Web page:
Travel Writing — By Lost Girls on January 30, 2011 at 2:20 pm Be sure to check out our new Pitching 101 Series, including interviews with: BootsnAll editor, Katie HammelNew York Times’ deputy travel editor, Monica DrakeThe Expeditioner’s founder and editor-in-chief, Matt StabileGalavanting‘s managing editor, Joseph HernandezTravel Belles’ publisher and editor, Margo MillureGo NOMAD‘s general edit Max HartshorneTravel Agent senior editor Joe PikeTravelingMom‘s editor Cindy RichardsRecommend‘s managing editor Paloma Villaverde de Rico Want to get paid to travel?
If you’re interested in sharing your travel experiences, there are several travel websites that accept pitches from freelance writers. Here are a few of them, and what they pay per word or post. Travel Websites That Pay for Freelance Articles and Posts Travel Belles $10 per post. Travel sites that accept submissions for experience, rather than a payment Some ideas and rates courtesy of Matador.com, JoAnna Haugen.
Write a Novel in Two Months (?!) Section I - Useful Phrases. Fisker frisk. About United Press International. Freelance journalist: start a career in journalism. This post contains advice for anyone considering a career as a freelance journalist.
I was a freelancer for five years, writing for Wired, Popular Science and some UK business magazines. You can see a list of most of my journalism on my personal site. Now I am writer in chief at Articulate Marketing and I wrote this article before I stopped freelancing several years ago. Don’t take it all too seriously: it may be wrong or out of date and your mileage may vary.
Assumptions You’re not already a professional writer but a regular person looking to become a writer.Journalism won’t (initially) be your only source of income.You want to be a freelance journalist not a poet, novelist or playwrightThe basics like being able to read, write, punctuate, spell, use a computer, use the Internet for research etc. are not difficult for you. Honing your skills Read lots. Finding a subject It’s impossible to be a good writer on every subject. What to charge Marketing and business development.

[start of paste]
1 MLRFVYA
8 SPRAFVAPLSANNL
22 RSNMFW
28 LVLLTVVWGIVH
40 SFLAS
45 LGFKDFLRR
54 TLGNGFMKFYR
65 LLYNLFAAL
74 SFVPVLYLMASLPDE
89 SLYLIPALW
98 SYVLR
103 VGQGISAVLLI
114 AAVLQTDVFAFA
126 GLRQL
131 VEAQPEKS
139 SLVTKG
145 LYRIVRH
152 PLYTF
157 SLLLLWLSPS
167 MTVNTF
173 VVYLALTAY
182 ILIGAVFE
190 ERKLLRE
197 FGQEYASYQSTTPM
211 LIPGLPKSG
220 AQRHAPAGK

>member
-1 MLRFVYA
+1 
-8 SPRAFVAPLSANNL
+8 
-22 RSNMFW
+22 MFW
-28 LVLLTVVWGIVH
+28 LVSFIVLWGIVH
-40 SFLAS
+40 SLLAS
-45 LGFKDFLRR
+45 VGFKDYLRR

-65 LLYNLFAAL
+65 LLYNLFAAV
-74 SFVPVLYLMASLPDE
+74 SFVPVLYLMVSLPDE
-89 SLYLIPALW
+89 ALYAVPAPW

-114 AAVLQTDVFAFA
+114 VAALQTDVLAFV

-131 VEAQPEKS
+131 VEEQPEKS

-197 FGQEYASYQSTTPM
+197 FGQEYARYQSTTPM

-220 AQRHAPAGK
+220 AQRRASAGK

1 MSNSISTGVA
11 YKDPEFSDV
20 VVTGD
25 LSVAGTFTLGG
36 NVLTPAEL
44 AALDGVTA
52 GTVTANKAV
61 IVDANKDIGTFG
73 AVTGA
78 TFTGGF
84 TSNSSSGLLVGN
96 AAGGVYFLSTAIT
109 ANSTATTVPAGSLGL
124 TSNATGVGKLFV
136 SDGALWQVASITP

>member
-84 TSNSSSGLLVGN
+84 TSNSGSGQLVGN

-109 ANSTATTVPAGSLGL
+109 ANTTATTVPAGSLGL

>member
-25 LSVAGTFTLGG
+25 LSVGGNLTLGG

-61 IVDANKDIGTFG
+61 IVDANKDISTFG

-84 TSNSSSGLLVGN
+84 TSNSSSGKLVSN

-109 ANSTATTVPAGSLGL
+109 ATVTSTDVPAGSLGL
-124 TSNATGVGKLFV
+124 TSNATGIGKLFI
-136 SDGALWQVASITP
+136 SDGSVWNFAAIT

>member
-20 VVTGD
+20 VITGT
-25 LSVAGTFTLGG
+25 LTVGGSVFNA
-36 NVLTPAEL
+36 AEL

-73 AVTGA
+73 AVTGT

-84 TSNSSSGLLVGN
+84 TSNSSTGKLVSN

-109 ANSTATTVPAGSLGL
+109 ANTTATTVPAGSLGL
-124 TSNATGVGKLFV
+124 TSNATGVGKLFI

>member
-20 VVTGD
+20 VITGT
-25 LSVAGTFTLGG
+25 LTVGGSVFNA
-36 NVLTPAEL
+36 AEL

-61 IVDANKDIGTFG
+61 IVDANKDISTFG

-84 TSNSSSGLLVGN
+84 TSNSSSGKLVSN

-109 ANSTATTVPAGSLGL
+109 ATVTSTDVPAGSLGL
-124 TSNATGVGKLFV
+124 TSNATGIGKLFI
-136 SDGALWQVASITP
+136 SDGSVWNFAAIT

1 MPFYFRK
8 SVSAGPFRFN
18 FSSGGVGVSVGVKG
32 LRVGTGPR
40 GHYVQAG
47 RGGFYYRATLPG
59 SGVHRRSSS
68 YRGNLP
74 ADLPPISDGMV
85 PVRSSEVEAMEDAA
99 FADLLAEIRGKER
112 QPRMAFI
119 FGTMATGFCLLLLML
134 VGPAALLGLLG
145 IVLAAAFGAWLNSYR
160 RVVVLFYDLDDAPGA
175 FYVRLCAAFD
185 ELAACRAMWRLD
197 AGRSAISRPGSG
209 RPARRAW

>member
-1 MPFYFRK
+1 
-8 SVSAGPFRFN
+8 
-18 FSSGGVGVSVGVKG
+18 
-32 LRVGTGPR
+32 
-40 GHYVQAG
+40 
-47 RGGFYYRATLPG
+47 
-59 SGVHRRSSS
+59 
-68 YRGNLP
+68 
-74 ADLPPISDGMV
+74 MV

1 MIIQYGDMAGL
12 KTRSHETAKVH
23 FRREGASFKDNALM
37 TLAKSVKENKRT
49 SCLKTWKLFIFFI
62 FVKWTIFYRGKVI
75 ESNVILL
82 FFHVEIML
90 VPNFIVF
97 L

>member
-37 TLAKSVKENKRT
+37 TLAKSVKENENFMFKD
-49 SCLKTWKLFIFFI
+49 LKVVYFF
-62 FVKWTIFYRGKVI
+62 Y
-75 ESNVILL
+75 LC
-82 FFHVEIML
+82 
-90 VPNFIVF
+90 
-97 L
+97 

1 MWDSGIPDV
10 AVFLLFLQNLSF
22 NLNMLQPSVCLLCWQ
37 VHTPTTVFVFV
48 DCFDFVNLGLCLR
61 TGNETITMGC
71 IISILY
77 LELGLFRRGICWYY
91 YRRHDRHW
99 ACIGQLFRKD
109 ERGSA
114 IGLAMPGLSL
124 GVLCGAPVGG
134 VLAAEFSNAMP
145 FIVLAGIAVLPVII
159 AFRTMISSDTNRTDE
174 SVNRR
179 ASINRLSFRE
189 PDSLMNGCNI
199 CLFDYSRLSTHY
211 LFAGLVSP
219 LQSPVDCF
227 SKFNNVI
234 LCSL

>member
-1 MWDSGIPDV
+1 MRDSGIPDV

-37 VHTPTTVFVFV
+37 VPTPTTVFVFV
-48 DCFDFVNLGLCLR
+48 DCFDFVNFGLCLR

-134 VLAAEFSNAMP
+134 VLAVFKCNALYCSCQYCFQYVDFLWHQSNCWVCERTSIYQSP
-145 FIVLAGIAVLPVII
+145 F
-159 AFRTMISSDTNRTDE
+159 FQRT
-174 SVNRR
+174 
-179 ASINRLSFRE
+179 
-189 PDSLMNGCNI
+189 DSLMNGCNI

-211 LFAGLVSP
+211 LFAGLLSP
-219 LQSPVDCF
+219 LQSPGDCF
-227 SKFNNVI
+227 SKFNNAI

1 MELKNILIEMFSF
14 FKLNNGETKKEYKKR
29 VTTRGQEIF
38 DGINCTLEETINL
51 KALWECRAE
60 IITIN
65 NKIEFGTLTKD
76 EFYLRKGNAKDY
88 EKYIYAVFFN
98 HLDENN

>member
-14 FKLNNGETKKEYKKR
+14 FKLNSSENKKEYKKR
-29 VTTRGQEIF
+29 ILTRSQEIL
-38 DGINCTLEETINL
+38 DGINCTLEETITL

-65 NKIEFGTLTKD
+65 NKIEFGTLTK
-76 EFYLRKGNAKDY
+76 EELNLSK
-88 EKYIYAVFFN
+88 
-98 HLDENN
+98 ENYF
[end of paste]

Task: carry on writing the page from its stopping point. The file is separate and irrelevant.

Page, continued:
Freelance Journalist Directory. A World of Opportunities in News Media. Absolute Write. Pew Research Center for the People & the Press. The New Yorker. Reporters Sans Fronti?res. The Seven Myths of Being a Travel Writer. The Seven Myths of Being a Travel Writer By Tim Leffel Updated 2013 A few weeks ago I received an interesting piece of mail.
It said, “Launch your dream career as a travel writer today and get paid to travel the world.” All I had to do was sign up for an expensive correspondence course on travel writing. After that I could expect such rewards as “a complimentary week on an exotic Asian island” or a luxury vacation in Cancun “with airfare and all expenses paid.” Why not indeed? Before you fall for it, remember that it is also glamorous to be a rock star, a best-selling novelist, or a starter for the Lakers. Just as plugging in a Stratocaster doesn’t make you a rock star, writing tales about your travels is not going to make you a travel writer. As a service to any beginning travel writers out there who are ready for the real story, here are the seven biggest myths of travel writing and the dirt on what to it will take to defy the odds. Myth #1: Travel writers make enough money to live on.
How to: Get started as a freelance journalist abroad. Taking the plunge – choosing your country The country you choose to be your new home should depend on your experience and contacts.
If you have few or no contacts with foreign editors and little or no appropriate published articles in your portfolio, then the best option is to pick a lesser-known country like Bolivia, or one with a notorious reputation such as Colombia. China and India are also so vast that prospects are good for motivated freelancers. The most difficult locations to make your mark are generally those places where journalists most want to live such as Paris, Rome, Rio Janeiro, and Buenos Aires.